Though the above excavations were carried out, they were not major excavations as a major excavation of the site was carried out in 1995 by RobertShaw. In this excavation an estimated 230 square meters of the site and test units were excavated within the ancient dishes that is in trench A and trench B, on top of Bikegete. The excavated items included postholes, pits of varying contents, burials and iron furnace and materials like potsherds, fired clay vessels, glass beads, pipe fragments, iron artifacts like beads, bracelets, razors, knives, spear butts, a possible hoe, a bell, cattle bones and teeth. In trench A and Trench B radiocarbon dates were excavated from charcoal samples which date between AD 1400 and 1650 AD.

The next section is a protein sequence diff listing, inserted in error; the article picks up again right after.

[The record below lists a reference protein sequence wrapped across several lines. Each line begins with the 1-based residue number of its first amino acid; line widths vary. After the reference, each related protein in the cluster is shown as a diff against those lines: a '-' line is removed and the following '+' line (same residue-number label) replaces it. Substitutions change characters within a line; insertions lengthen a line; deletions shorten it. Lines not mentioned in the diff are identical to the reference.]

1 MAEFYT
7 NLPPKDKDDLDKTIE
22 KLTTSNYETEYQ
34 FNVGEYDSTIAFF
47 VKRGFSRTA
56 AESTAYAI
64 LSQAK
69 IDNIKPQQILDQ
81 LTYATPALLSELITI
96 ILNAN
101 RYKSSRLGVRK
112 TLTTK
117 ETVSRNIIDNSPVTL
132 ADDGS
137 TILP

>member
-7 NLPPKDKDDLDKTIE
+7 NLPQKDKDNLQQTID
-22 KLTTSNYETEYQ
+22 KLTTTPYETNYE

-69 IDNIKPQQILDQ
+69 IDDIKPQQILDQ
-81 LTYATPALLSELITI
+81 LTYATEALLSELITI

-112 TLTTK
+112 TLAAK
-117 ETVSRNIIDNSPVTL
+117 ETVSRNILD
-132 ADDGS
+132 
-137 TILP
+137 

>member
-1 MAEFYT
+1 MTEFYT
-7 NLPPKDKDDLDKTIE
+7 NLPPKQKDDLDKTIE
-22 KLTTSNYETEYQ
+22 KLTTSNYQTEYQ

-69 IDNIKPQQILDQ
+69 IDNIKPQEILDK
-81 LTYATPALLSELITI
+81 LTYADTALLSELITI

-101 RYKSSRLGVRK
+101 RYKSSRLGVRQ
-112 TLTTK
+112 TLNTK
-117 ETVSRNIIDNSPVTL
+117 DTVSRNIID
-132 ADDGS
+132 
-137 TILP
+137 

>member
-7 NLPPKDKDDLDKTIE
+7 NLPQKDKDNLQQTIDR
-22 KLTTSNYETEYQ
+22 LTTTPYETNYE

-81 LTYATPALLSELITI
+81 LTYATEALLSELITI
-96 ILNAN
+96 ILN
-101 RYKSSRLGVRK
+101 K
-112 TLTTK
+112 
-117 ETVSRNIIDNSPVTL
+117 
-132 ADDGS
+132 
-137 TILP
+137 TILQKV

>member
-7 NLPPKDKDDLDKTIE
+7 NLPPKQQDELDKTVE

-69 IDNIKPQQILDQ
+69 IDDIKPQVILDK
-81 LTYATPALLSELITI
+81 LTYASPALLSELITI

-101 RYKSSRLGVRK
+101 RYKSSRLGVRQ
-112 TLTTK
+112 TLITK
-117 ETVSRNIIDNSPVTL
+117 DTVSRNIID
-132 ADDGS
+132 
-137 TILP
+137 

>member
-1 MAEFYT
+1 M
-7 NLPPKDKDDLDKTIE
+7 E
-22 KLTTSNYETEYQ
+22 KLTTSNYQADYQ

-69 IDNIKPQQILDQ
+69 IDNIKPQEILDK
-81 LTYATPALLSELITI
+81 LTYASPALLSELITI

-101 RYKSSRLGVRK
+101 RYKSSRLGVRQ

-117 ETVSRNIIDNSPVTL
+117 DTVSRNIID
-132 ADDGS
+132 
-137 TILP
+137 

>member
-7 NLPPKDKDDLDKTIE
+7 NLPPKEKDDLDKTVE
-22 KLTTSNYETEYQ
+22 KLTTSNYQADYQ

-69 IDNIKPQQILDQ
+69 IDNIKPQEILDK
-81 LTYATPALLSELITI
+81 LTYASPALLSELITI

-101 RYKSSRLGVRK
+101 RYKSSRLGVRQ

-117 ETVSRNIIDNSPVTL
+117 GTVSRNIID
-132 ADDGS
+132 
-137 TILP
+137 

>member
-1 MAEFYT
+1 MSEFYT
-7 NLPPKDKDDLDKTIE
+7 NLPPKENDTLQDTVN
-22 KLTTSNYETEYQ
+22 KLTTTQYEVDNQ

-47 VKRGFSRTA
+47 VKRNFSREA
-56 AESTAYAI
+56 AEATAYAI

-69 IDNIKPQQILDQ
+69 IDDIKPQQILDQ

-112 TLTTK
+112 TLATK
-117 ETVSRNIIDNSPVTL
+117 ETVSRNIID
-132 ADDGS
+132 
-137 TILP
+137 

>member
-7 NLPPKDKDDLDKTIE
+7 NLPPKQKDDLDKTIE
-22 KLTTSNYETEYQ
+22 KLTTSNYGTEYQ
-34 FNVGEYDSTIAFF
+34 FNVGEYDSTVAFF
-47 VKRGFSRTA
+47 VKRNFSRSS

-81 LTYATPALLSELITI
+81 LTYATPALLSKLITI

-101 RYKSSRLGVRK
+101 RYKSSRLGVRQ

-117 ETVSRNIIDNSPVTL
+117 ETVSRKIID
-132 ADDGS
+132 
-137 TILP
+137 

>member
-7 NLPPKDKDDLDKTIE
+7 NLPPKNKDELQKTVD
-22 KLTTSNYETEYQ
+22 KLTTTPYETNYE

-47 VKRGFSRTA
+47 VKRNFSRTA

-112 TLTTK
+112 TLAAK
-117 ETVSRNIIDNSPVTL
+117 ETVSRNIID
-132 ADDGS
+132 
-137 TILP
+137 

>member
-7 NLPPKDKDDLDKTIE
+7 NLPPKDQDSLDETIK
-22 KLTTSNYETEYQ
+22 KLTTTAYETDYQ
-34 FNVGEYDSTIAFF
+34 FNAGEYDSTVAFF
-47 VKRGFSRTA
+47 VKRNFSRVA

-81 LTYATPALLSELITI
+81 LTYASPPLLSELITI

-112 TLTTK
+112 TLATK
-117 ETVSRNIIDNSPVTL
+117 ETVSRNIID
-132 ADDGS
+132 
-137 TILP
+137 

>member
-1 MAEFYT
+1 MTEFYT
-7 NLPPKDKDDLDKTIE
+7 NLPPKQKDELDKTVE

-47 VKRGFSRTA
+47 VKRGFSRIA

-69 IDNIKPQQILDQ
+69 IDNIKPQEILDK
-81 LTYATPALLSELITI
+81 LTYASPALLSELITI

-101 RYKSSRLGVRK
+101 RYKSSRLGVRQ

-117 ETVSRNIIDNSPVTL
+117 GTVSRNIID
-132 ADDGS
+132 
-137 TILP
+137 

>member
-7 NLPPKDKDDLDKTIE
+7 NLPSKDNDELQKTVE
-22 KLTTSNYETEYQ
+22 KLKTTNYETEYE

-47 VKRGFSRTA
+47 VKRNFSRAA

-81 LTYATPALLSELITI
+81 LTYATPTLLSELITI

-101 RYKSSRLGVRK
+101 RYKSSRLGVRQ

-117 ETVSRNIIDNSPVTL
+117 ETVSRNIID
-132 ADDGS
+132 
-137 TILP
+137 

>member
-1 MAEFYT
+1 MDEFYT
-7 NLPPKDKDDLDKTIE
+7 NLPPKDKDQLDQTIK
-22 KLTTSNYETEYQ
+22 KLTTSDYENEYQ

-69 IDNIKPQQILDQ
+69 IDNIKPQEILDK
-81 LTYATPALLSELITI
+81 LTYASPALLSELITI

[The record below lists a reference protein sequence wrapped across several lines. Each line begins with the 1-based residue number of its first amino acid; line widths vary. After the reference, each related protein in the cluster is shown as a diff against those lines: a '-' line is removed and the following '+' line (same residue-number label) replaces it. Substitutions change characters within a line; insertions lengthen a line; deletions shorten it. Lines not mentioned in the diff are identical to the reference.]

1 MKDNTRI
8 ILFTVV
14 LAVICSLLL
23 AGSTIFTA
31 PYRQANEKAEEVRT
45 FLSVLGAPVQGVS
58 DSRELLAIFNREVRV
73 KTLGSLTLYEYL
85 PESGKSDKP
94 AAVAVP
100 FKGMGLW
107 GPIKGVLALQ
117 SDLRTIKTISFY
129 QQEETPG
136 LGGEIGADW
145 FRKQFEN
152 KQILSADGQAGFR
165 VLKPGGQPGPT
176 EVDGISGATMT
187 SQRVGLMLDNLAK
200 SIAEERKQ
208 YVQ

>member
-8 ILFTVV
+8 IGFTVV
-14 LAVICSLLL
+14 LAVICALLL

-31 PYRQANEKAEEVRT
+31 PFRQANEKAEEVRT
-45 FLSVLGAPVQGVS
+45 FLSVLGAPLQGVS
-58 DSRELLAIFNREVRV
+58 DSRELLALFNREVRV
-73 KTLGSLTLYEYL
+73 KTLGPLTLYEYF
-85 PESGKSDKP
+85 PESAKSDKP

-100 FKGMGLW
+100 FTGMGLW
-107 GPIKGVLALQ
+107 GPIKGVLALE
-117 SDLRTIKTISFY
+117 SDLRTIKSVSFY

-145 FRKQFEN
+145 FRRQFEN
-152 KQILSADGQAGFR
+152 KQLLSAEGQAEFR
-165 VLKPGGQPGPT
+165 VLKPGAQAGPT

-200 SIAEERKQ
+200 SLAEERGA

Munsa earthworks are the perfect destination for cultural enthusiast tourists, this site is one of the most exceptional tourist destinations in Uganda, when your visit this site your will enjoy the beautiful rock of about 2 meters deep. The rock is famous for the kateboha’s beer pot who was a king of the Bachwezi Empire, the pot is very significant to the bachwezi culture as the site is has become the most active shrines in the Bachwezi cult. Many people visit this site for healing and divine worshiping and tourists witness signs of early pottery for Stone Age evidenced by pieces of pots and other small pieces excavated during archeological studies.
A visit in Munsa earth works will offer you a unique cultural experience, in this site you will appreciate the creation of God and many legendary stories about the bachwezi people which are associated with Munsa earthworks.